• CurlySue

      Very true. Frankly, people are just over caring about drug addicts.

  • mamareese

    Same reason why there are not speed and cocaine babies. Crack has been a more mainsteam and more accessible drug. No matter what drug it is you are putting a baby in danger by even doing the mess.

  • carla campbell

    Ditto. I have been thinking about exactly that recently, and I am pleased that it is being addressed here. I hope the larger media outlets will address this also. We as a group cannot overestimate the level of damage that was done to the overall image of Blacks as a result. of the so call “crack epidemic” . If you recall there was widespread generalization and criminalization of Black mothers instead of drug treatment programs for addiction to crack cocaine or social programs that provide interventions to under serve communities.

    Today, however, the crystal meth epidemic is widely out of control among a similar demographics; poor, single mothers, mostly young teen moms and women in their twenties with predatory boyfriends. The one glaring difference is race. I would like to see other media outlets pick-up on this story because it is one worth telling.

  • The 5 Most Dangerous Cities in the U.S. are all BLACK, BLIGHTED and CRACK INFESTED!

    Even though economic woes are up, violent crime is down in the United States. Getty Images
    Every year, the Federal Bureau of Investigation (FBI) releases its annual Uniform Crime Report. From this report, we can list (statistically) America’s most dangerous cities. Some might surprise you; others not so much. Regardless, all are selected based on hard data compiled by the bureau’s Uniform Crime Reporting (UCR) unit.
    Don’t let this list get you down, though. The overall picture is actually much sunnier: Even though economic woes are up, crime (particularly violent crime) is down in the United States, and it’s been trending downward for the last five years. But that doesn’t mean you should abandon common sense wherever and whenever you travel. In general, avoid deserted areas, particularly at night, leave your valuables at home, and park in well-lighted areas. Finally, keep in mind that statistics only tell a small part of the story; talk to locals for a fuller picture.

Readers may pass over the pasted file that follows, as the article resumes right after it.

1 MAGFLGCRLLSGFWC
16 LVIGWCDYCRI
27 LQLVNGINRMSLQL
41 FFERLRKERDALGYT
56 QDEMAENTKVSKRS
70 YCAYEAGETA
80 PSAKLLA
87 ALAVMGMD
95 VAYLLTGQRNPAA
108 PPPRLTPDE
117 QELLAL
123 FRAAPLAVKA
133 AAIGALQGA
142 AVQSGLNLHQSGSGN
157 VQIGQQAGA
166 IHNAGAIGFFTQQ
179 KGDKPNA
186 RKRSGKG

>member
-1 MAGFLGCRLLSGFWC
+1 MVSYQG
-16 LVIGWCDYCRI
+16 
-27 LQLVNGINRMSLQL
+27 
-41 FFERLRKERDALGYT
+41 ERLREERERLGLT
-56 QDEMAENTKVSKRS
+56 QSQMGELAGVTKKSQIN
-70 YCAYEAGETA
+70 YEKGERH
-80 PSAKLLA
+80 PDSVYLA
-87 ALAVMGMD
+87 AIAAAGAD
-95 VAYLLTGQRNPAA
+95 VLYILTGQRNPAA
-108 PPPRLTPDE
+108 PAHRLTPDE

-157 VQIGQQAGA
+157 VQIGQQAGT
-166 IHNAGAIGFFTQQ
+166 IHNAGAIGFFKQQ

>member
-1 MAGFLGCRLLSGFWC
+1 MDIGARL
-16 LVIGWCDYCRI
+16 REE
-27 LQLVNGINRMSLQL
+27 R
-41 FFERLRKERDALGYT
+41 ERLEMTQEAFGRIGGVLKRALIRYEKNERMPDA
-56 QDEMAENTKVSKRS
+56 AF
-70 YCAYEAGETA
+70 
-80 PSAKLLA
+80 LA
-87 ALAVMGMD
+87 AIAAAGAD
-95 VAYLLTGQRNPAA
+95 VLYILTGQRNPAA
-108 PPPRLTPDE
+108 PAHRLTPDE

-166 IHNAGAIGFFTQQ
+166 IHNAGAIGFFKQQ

1. Flint, Michigan
    The birthplace of General Motors went into a tailspin when the auto industry collapsed and its workforce went from 80,000 to around 8,000. Michael Moore, a Flint native, documented the decline in his 1989 film Roger & Me, which memorably showed laid-off workers being evicted from their homes on Christmas Eve. With a median income of $27,049 — a whopping 46 percent below the national average — and 36 percent of its population living below the poverty line, gang activity and drugs have hit Flint hard. But police Chief Alvern Lock is stepping up community policing with such federally funded programs as the Blue Badge Volunteer Corps and by cementing partnerships with state police and area task forces. Early 2011 FBI statistics show that something is clearly working: The violent crime rate was down in nearly all categories.
    2. Detroit, Michigan

    A) https://www.youtube.com/watch?v=WgymB3CfR5Y&feature=player_detailpage

    B) https://www.youtube.com/watch?v=WgymB3CfR5Y&feature=player_detailpage#t=25

    C) https://www.youtube.com/watch?v=WgymB3CfR5Y

    Few cities have had as precipitous a decline as Detroit. The bankrupt auto industry, the collapse of the housing bubble and the flight from the inner city — all have had a hand in Detroit’s Shakespearean fall from vital Midwestern hub to urban wasteland. But hopeful signs are everywhere. FBI statistics for the first half of 2011 indicate that violent crime is down 24 percent compared with the same period in 2010. Revitalization projects have pumped $1.5 billion into the city and have included a spiffed-up riverfront with the RiverWalk and green spaces. The Detroit Tigers (MLB) and Lions (NFL) both had stellar 2011 seasons. Urban farming is another proposal on the table, with 30,000 acres of vacant land ripe for crops.
    3. St. Louis, Missouri
    4. New Haven, Connecticut
    5. Memphis, Tennessee

    NAAWP CRIME NEWS: http://travel.aarp.org/articles-tips/articles/info-10-2013/most-dangerous-american-cities.page.2.html

    “AMERICA is at WAR in 2014 whether we LIKE it or NOT, to PRETEND to otherwise is a LILY WHITE LIBERAL LIE!” (TRAINAISM)